Feeling blue? Maybe you need more black and white in your life.
According to researchers at the University of Maryland, “very happy people” read the newspaper. What they don’t do is watch much television.
“TV doesn't really seem to satisfy people over the long haul the way that social involvement or reading a newspaper does,” University of Maryland sociologist John P. Robinson said in a press release.
The study for which Robinson is a co-author analyzed 30-years worth of data.
Here’s the thing about the study: It was published in 2008
. So why highlight it now?
Last month, Prevention magazine
listed six “weird things” that make you happy and No. 6 is reading the newspaper. On Monday, New York Times
media columnist David Carr tweeted
a link to the story, saying “Read it and don't weep.”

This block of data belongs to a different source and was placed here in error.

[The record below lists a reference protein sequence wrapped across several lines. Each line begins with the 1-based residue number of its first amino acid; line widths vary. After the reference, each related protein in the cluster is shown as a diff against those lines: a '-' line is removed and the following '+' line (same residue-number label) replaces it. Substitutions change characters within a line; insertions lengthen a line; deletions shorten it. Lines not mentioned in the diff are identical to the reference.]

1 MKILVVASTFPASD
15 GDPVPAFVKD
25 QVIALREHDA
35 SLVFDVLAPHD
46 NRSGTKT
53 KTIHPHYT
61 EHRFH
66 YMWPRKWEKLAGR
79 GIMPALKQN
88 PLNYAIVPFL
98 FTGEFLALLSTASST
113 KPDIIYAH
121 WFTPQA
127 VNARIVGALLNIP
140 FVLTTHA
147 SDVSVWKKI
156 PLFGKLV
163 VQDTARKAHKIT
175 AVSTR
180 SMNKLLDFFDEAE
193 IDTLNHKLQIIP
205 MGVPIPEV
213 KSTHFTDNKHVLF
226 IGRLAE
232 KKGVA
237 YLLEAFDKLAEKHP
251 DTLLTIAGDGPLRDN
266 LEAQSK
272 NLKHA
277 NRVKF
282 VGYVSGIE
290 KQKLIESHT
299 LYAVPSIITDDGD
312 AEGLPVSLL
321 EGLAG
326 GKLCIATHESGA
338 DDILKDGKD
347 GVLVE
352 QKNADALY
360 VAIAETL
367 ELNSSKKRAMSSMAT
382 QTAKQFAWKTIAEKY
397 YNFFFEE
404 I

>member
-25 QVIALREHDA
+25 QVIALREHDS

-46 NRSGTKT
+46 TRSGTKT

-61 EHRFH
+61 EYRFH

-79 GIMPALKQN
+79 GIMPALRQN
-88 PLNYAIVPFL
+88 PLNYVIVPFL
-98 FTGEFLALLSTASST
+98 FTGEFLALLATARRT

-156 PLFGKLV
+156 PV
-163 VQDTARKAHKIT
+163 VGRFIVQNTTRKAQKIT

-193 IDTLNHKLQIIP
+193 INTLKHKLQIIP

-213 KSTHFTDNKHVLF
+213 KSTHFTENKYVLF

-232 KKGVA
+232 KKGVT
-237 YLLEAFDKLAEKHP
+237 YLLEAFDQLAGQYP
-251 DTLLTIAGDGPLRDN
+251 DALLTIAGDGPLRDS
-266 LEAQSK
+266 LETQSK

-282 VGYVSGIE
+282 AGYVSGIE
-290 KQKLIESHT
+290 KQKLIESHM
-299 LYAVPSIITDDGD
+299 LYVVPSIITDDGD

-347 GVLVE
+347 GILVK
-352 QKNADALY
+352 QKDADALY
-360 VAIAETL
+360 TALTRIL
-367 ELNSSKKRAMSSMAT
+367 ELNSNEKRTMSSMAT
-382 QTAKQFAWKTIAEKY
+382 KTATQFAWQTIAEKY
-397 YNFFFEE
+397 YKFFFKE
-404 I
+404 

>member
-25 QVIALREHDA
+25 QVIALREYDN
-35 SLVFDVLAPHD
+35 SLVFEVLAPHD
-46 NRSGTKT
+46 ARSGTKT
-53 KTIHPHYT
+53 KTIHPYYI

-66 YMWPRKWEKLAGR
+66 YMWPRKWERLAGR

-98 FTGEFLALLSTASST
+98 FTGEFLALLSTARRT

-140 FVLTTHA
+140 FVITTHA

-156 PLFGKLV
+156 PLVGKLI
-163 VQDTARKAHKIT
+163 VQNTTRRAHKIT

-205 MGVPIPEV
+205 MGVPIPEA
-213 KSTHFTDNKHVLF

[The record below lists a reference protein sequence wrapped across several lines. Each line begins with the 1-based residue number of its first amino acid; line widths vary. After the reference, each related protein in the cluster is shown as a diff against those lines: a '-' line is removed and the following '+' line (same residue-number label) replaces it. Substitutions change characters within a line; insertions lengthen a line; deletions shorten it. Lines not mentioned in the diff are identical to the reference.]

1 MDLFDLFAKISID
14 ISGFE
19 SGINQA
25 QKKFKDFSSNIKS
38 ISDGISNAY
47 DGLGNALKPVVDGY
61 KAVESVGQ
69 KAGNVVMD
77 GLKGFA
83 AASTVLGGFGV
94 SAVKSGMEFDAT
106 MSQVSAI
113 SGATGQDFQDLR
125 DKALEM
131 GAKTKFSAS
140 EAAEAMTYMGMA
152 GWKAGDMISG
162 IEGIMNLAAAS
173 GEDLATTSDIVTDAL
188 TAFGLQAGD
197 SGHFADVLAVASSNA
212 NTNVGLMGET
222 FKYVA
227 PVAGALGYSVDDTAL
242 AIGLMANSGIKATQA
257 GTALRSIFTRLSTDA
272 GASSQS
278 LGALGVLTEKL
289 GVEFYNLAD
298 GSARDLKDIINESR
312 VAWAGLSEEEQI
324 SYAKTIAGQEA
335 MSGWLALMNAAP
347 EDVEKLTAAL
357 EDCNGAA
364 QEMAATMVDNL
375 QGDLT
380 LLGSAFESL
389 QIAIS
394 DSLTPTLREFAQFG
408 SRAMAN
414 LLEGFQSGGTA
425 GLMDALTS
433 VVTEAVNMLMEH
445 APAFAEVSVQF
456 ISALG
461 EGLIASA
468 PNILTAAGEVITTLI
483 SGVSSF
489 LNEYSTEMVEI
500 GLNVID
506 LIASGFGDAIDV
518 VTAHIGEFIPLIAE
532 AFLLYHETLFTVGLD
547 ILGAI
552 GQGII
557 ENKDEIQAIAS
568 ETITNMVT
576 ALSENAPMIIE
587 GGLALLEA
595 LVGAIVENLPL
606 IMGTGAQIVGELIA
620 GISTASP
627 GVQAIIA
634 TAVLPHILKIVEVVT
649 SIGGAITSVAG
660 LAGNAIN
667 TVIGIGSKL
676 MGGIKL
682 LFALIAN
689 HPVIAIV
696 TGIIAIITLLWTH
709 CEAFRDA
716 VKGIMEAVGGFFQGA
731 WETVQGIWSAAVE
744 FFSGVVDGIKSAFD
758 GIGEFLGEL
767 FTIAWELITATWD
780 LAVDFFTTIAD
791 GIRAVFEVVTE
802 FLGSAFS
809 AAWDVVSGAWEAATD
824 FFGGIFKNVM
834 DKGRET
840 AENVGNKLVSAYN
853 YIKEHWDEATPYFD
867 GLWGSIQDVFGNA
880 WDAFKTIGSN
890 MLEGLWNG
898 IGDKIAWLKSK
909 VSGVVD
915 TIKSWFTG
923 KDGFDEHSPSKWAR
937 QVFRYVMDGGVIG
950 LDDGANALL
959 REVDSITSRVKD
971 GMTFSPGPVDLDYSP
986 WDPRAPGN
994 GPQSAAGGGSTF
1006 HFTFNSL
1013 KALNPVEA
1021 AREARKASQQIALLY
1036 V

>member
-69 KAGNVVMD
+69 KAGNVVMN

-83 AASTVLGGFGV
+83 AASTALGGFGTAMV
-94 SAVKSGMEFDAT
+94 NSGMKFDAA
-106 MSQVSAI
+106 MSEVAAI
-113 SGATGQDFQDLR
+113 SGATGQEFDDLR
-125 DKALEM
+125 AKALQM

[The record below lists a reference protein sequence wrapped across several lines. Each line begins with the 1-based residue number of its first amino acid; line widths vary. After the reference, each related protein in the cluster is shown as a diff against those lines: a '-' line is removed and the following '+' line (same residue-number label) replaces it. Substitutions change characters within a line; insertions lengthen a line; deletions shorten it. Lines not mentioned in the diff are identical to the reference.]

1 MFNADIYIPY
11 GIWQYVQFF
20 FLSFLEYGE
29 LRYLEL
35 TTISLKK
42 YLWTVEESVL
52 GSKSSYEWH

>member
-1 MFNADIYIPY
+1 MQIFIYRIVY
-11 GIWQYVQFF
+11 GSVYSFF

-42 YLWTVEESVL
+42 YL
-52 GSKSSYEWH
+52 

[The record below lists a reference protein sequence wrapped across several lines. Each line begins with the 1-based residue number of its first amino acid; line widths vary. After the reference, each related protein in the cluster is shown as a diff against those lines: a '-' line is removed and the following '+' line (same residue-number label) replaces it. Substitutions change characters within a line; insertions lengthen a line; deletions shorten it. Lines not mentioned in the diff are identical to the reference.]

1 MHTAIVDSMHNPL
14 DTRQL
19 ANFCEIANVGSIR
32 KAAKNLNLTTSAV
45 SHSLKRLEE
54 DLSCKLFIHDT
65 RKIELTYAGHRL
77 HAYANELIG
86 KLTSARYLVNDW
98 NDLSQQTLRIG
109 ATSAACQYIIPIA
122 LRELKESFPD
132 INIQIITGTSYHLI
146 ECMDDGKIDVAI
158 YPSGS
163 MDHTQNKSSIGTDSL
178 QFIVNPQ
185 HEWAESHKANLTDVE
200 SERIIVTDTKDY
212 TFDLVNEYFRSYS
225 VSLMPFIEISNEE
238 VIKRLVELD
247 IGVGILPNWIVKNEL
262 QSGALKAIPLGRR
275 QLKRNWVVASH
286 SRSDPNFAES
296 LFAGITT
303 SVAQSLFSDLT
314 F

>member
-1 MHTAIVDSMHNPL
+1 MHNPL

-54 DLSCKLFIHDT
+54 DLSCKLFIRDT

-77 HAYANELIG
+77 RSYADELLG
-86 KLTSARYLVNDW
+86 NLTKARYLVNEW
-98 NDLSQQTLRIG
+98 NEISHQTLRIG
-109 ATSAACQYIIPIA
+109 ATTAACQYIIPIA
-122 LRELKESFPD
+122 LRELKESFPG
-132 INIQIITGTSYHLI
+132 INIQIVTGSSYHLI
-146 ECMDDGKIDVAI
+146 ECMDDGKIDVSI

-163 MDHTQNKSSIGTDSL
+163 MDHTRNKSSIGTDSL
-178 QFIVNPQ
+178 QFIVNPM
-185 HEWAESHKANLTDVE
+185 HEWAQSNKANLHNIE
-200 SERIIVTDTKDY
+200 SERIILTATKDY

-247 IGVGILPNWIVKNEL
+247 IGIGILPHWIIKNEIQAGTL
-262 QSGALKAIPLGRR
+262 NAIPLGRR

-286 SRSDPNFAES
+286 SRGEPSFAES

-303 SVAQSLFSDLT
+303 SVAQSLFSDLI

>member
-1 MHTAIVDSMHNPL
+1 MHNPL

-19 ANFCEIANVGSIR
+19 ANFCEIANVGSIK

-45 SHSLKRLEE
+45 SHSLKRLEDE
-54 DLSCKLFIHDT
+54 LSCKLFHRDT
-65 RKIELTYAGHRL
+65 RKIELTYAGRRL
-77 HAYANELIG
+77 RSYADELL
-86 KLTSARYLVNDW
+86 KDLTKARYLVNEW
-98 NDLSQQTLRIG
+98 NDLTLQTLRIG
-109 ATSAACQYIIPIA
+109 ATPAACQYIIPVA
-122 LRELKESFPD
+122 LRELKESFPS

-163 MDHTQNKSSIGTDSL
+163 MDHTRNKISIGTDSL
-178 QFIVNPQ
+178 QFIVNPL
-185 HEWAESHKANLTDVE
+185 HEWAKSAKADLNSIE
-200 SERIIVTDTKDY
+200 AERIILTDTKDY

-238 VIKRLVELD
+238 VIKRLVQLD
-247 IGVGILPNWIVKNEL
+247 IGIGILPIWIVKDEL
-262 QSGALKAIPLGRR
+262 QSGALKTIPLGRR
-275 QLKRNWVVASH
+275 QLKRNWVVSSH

article suggests that reading a print newspaper is a key to happiness—it suggests subscribing to your local paper—but the study doesn’t specifically mention print. University of Maryland researchers found that “self-described very happy people were more socially active, attended more religious services, voted more and read more newspapers.” It doesn’t specify whether it’s print.
So you might see a boost in your attitude if you scan the Times’ online edition. Good thing, too—more than half of the Gray Lady’s circulation stems from its website and mobile apps, according to the most recent report from the Audit Bureau of Circulation
Meanwhile, TV remains the most popular source of news, according to a 2012 Pew Research Center report
. TV audiences are getting older, the report noted.